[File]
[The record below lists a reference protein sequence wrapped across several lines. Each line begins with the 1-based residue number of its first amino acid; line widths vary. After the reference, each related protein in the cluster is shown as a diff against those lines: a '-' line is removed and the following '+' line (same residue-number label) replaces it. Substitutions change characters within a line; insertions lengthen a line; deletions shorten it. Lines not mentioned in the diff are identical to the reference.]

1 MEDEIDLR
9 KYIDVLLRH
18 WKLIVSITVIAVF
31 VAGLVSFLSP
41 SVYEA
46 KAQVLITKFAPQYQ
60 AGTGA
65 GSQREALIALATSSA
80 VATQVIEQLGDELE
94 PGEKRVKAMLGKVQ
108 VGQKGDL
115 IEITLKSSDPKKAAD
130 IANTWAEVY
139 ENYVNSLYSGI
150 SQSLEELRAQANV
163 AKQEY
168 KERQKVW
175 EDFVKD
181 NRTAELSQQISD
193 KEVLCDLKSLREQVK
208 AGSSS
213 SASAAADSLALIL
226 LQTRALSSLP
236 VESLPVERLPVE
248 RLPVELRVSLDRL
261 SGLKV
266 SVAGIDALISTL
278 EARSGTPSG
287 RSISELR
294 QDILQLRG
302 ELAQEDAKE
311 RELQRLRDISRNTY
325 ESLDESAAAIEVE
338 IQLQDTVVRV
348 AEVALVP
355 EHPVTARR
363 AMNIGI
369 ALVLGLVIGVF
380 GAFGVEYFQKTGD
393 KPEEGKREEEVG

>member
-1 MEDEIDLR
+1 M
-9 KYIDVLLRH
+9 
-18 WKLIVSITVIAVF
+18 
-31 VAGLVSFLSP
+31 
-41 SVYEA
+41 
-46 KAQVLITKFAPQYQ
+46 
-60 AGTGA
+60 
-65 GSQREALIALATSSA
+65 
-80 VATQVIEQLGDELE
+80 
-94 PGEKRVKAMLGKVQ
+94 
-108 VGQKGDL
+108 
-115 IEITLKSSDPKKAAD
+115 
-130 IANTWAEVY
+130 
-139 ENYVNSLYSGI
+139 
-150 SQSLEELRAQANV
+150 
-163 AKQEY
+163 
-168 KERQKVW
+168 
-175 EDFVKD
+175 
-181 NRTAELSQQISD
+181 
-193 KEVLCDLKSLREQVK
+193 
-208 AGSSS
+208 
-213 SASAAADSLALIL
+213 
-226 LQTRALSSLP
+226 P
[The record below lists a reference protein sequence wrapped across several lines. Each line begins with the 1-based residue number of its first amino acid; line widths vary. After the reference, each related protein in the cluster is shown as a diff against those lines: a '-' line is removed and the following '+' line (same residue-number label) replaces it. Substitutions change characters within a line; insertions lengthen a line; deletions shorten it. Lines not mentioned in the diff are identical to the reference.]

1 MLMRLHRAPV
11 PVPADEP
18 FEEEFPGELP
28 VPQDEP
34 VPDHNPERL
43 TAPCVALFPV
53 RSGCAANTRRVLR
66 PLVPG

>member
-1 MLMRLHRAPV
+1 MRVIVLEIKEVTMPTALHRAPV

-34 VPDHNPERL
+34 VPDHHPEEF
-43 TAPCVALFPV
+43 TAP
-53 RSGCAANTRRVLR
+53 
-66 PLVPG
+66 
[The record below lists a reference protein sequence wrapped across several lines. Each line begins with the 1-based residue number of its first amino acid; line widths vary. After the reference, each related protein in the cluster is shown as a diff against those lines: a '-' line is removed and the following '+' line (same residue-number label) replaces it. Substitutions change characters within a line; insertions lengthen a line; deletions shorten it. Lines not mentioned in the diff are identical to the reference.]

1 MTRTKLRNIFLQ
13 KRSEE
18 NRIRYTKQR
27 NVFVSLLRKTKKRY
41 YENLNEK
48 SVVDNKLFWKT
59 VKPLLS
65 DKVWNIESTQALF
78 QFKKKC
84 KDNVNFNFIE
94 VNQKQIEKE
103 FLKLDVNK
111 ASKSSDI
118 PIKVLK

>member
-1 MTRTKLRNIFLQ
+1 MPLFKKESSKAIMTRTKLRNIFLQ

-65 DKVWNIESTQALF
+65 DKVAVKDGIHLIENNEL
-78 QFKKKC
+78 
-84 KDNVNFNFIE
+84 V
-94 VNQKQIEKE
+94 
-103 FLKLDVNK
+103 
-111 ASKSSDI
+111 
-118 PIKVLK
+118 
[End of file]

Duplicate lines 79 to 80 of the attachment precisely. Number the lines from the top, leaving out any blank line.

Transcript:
-181 NRTAELSQQISD
+181 